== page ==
Molybdenum mine auctions face hurdles due to lack of policy framework

Molybdenum can withstand extreme temperatures without significantly expanding or softening, so it is used in manufacturing military armor, aircraft parts, electrical contacts and industrial motors.

Written by Deepak Patel | New Delhi | Published: May 16, 2018 12:57:05 am
Odisha: College principal arrested for instigating villagers against bauxite mining Vellampatti South, Marudipatti Central and Mannadipatti Central are the three Molybdenum mines in Tamil Nadu that are ready to be auctioned by the Tamil Nadu government. (Express Photo by Ruhani Kaur/Representational)

Tamil Nadu is unable to move ahead with the auction of Molybdenum mines as the mineral’s royalty rates are not specified in the Central government’s mining law and its average sale price has not been published by the Indian Bureau of Mines (IBM). The country has never auctioned any Molybdenum mine so far.

The IBM works under the mines ministry. Non-coal mining auction rules allow the state government to use the all-India average sale price of the IBM as a benchmark for auctions if the state’s average sale price is not available. “We do not have the an average sale price of our own as we never auctioned or allotted any Molybdenum mine before. So, we need the IBM to publish an average sale price so that auction can begin,” said a senior Tamil Nadu government official, on the condition of anonymity.

Molybdenum can withstand extreme temperatures without significantly expanding or softening, so it is used in manufacturing military armor, aircraft parts, electrical contacts and industrial motors. The official added that the royalty rates need to be specified before the auction so that the bidders have “complete knowledge” to make a proper decision. “The bidder must know the royalty rates so that he can make his calculations and check whether mining would be viable for him or not. He can then put his bids accordingly” the official said. Royalty rates are defined under Section 9 of the Mines and Minerals (Development and Regulation) Act, 1957. This law is administered by Ministry of Mines.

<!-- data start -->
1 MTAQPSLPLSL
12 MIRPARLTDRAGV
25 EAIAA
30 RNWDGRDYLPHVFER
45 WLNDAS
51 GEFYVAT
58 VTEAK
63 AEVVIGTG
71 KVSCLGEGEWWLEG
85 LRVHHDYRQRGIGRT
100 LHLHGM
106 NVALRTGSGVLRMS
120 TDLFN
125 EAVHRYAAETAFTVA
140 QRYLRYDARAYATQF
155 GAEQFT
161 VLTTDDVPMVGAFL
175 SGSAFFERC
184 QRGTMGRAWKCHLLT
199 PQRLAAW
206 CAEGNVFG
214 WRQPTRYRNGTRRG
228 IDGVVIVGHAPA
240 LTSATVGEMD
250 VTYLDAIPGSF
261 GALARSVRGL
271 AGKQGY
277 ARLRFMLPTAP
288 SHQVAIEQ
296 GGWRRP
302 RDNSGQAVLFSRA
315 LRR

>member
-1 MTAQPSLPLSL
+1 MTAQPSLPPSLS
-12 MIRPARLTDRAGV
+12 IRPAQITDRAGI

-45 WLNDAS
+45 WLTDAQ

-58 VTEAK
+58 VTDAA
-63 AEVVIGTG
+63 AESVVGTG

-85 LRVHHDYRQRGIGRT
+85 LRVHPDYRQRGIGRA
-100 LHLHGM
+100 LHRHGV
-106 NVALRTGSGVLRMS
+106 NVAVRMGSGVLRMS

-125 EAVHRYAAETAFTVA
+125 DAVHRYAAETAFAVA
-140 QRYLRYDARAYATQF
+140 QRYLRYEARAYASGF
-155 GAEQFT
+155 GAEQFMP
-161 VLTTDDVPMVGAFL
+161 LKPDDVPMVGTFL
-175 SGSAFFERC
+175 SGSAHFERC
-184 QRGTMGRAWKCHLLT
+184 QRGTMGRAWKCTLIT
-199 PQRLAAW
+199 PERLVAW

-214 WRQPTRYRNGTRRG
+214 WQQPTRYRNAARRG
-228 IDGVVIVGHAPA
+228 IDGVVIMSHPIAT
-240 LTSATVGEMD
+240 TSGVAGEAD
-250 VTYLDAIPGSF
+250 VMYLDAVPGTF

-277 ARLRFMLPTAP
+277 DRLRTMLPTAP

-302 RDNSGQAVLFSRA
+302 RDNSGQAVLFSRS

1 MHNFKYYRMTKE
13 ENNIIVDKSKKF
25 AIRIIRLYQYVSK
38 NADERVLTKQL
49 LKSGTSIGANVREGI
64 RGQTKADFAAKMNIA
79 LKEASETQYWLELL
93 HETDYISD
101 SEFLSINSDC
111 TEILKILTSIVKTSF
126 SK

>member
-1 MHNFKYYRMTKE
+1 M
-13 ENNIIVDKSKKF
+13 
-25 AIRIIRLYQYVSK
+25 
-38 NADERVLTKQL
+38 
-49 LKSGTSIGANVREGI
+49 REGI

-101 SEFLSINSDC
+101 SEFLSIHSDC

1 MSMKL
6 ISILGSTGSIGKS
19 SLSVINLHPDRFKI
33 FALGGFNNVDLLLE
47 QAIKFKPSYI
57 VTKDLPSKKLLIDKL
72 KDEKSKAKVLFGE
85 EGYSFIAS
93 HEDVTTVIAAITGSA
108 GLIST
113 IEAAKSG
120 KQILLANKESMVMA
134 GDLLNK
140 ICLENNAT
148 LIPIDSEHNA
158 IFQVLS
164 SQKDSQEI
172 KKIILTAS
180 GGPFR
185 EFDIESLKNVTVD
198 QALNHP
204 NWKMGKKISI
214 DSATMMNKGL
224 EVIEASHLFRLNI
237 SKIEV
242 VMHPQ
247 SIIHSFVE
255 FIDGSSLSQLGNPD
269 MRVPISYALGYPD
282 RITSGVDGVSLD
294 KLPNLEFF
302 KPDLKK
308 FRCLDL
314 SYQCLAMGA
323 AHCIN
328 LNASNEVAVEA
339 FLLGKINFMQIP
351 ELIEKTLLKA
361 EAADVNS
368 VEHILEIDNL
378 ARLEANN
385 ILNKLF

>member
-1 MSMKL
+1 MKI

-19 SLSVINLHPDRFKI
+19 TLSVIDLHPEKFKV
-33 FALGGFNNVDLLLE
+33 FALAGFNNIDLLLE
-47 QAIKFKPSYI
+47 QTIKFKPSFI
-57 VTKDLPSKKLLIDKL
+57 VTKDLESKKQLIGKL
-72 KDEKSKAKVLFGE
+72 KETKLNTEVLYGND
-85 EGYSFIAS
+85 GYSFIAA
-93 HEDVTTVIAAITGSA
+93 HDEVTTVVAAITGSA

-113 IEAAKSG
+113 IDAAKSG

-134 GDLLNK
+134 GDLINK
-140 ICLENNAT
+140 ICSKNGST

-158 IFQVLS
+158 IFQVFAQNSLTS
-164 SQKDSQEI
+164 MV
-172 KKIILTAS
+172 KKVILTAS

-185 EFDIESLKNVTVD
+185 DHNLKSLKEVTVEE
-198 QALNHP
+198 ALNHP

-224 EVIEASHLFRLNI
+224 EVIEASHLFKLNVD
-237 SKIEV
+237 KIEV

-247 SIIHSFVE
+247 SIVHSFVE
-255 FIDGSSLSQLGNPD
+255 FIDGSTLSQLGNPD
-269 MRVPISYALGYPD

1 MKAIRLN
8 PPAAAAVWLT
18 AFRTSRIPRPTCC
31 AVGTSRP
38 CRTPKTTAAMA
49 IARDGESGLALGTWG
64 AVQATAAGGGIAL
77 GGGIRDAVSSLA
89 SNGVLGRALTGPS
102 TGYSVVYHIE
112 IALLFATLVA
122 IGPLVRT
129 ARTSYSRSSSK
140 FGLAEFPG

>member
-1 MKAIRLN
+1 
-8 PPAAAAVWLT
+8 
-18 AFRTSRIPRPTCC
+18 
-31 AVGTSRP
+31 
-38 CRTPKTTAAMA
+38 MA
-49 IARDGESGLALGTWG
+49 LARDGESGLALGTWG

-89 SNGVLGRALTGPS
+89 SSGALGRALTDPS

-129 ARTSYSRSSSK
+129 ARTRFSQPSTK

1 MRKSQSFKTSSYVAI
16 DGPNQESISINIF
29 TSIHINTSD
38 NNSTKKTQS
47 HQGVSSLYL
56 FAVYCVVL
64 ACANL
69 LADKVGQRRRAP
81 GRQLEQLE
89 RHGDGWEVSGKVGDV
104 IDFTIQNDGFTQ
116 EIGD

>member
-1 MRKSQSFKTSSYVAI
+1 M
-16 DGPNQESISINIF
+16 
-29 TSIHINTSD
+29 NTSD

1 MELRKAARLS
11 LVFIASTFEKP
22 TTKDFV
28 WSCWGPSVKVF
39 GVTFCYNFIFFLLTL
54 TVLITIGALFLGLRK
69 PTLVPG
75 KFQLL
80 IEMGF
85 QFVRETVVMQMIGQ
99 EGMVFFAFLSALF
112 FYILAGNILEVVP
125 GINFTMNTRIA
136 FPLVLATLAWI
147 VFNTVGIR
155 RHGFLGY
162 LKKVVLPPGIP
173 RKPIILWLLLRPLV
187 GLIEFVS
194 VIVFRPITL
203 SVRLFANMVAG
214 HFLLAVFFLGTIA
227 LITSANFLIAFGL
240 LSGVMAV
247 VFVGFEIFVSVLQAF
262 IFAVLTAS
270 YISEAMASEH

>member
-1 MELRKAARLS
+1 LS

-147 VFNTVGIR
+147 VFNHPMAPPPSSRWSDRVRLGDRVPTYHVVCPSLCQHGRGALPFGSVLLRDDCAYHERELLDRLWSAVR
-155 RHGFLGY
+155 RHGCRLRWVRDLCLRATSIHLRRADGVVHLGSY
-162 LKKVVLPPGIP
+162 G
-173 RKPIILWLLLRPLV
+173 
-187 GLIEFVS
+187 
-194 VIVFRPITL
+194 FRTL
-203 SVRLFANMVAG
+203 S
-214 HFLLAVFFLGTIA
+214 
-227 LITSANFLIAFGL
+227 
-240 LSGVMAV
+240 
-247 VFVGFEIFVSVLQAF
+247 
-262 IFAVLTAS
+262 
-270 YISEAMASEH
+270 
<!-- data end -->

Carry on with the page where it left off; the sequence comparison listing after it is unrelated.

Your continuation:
Last month, this issue was also raised in the second meeting of the study group that has been formed by the Ministry of Mines to revise royalty rates and dead rent for non-coal minerals. State governments also participated in this meeting that happened in New Delhi on April 10. According to the minutes of this meeting, K Vivekanandan, Director, Department of Mines and Geology, Tamil Nadu, informed that “Molybdenum blocks have been identified in the state and ready for auction but the rates of royalty for Molybdenum is not specified in the Act and the sale price for Molybdenum is also not published by the IBM”.

According to a source privy to the development, Vellampatti South, Marudipatti Central and Mannadipatti Central are the three Molybdenum mines in Tamil Nadu that are ready to be auctioned by the Tamil Nadu government. “Two of these mines have low reserves of Molybdenite – each having around 30000 tonnes. However, the third one has been found to be having around 3 million tonnes,” he added. Molybdenite means Molybdenum Disulfide.

According to the new Mines and Minerals (Development and Regulation) Amendment Act, 2015, state governments have to auction their non-coal mineral mines through a two-tier forward-bidding process. Before this Act, mines were handed out to miners on discretionary basis by the state governments. Molybdenite is the principal ore of Molybdenum. About two-thirds of global Molybdenum production is as by-product of copper mining and only about one-third is obtained from primary molybdenum mines. In India, by-product concentrates of Molybdenum are produced intermittently from uranium ore of Jaduguda mine belonging to Uranium Corporation of India Ltd (UCIL) in Jharkhand. India’s internal demand for Molybdenum and its products is met mostly through imports.

As per the UNFC (United Nations Framework Classification for Resources) System — as on April 1, 2010 — Molybdenum ore in India are estimated at about 19.29 million tonnes. These ore resources are located in Tamil Nadu (9.97 million tonnes), Madhya Pradesh (8 million tonnes) and Karnataka (1.32 million tonnes).

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